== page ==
Thanksgiving & American Indian Wisdom, Quotes & Prayers – Combating Extremism

Dear Friends:

For many of us, the end of November is a time for visiting with family and dear friends, and thinking of the people and things that make us grateful. But often for the American Indian community, it’s different. For many of them, Thanksgiving is a holiday that ignores, and even celebrates, their history of suffering. Suffering that still reverberates today.

For example … did you know that just last May, two young Native men were run over by a white man allegedly shouting racial slurs? Or that Native People are being targeted by white supremacists and right-wing extremists—something we rarely see in the news.

At this moment of gratitude with loved ones, I want to ask you to pause and consider the American Indian experience.

As a starting point, please take a look at this month’s installment of Combating Extremism—and see some short but powerful reminders of American Indian Wisdom, Quotes and Prayers.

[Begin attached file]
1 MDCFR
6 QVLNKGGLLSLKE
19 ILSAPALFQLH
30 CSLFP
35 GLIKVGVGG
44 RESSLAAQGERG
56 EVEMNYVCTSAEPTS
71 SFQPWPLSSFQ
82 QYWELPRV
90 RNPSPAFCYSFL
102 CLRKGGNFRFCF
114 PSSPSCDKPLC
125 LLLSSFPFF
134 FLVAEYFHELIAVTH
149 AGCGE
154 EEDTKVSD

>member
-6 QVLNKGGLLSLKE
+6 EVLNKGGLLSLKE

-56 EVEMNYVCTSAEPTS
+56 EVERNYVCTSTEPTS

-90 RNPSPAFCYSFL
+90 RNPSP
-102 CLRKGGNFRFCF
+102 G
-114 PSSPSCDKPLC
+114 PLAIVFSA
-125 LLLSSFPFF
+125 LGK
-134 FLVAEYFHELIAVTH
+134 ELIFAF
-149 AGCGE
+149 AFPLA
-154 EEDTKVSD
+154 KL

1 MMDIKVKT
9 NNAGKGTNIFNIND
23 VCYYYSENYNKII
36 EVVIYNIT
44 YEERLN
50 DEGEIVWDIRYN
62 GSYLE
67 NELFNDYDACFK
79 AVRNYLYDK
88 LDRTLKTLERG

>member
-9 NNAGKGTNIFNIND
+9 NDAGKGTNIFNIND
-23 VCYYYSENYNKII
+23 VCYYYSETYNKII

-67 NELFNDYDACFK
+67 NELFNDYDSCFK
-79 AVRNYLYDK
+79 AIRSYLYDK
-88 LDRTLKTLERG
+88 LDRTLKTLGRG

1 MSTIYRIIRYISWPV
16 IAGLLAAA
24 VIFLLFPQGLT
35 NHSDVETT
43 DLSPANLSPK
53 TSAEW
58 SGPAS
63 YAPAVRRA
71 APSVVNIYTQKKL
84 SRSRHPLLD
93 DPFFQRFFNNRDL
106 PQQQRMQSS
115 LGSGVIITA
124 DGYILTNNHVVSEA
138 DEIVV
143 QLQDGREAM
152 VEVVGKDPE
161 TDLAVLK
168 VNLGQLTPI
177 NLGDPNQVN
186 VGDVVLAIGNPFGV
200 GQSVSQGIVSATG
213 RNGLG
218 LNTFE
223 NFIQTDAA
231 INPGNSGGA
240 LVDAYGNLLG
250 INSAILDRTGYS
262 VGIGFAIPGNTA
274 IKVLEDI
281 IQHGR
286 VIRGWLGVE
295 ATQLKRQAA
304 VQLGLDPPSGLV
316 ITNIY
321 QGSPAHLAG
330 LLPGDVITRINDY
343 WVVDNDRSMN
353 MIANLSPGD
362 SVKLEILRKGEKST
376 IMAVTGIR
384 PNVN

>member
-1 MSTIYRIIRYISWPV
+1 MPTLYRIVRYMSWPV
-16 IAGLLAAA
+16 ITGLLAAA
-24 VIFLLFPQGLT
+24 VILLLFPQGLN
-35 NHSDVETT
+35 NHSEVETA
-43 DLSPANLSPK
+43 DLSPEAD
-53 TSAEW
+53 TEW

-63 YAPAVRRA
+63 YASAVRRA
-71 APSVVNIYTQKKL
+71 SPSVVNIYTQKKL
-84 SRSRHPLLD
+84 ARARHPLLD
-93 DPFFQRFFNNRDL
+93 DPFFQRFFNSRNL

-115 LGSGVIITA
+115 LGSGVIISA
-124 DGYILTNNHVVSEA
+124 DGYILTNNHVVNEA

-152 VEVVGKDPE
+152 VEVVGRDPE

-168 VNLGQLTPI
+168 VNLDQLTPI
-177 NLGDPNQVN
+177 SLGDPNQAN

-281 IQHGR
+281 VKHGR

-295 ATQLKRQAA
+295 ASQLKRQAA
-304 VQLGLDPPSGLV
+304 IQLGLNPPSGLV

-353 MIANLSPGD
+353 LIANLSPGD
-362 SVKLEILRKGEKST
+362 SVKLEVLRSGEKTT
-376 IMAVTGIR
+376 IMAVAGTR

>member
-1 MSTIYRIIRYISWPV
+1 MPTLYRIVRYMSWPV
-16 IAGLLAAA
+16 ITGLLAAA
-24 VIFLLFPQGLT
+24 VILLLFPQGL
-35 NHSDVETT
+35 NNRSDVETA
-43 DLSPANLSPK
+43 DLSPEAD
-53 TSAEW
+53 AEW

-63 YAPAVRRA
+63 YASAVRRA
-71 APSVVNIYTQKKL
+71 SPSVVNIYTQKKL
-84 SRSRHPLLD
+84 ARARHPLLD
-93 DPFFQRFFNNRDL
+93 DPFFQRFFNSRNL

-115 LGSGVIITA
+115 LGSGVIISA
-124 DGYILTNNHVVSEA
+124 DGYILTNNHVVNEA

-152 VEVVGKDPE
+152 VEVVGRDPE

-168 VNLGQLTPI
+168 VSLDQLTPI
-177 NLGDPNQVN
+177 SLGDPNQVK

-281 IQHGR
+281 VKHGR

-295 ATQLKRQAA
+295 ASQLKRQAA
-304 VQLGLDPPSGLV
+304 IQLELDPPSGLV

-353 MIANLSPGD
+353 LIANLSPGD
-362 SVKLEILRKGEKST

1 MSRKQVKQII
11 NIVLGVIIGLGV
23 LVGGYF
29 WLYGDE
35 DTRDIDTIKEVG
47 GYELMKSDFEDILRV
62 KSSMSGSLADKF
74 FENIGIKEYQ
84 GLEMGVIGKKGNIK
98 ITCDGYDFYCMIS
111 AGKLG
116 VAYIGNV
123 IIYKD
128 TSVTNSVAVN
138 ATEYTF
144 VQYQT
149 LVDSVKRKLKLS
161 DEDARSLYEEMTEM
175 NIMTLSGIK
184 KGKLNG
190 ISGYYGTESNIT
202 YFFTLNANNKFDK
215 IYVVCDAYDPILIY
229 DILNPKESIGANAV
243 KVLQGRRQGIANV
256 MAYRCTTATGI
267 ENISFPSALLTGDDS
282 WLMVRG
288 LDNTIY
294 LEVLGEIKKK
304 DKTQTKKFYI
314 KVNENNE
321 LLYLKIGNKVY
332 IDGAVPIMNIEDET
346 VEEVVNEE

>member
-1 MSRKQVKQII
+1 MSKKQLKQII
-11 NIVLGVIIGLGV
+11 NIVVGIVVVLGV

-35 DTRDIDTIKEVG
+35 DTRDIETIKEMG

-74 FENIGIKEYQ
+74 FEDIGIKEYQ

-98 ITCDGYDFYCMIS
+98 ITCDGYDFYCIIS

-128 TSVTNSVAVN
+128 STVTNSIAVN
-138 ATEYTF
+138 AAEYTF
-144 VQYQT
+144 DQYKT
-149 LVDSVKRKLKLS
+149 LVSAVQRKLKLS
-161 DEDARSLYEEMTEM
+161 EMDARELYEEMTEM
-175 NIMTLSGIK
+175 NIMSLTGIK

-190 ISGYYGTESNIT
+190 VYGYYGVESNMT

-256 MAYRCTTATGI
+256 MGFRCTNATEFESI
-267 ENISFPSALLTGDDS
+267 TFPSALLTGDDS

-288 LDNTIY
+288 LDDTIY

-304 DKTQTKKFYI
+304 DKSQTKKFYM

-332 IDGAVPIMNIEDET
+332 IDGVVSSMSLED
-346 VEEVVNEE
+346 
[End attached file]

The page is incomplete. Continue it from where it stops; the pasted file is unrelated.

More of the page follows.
To successfully combat hate and ignorance, we must be proactive in learning about each other. Only by recognizing our cultural assumptions will we reduce the stereotypes and ‘othering’ that perpetuate hatred—including toward American Indians.

With gratitude,

Joyce S. Dubensky
CEO

P.S. Since 1970, an organization known as Native Americans of New England has recognized Thanksgiving as their National Day of Mourning. To acknowledge the glaring omission of the American Indian narrative from our traditional Thanksgiving celebrations, the U.S. government made November Native American Heritage Month. And Black Friday is now also known as Native American Heritage Day.

P.P.S There are over 550 American Indian and Alaskan Native tribes in the U.S.

P.P.P.S. Speaking for myself, and everyone at Tanenbaum, we’re grateful for all of you. Thank you for being part of our community, and supporting our work.

Myanmar: When Nationalism Gets Violent – Combating Extremism

Dear Friends:

Often, it is easy to feel disconnected from world events. But what we are seeing in Myanmar, fervent nationalism—at the expense of religious respect for diversity—is tragically, and dangerously, a current global phenomenon.

Since we sent you our most recent Combating Extremism campaign resources about the Rohingya Crisis only a few weeks ago, the U.N. Secretary-General has called for Myanmar to grant the Rohingya, now a stateless people, legal status. He has also called for an end to the violence against the Rohingya, and for the more than 600,000 Rohingya refugees in Bangladesh to return home—though many of their homes were burned to the ground.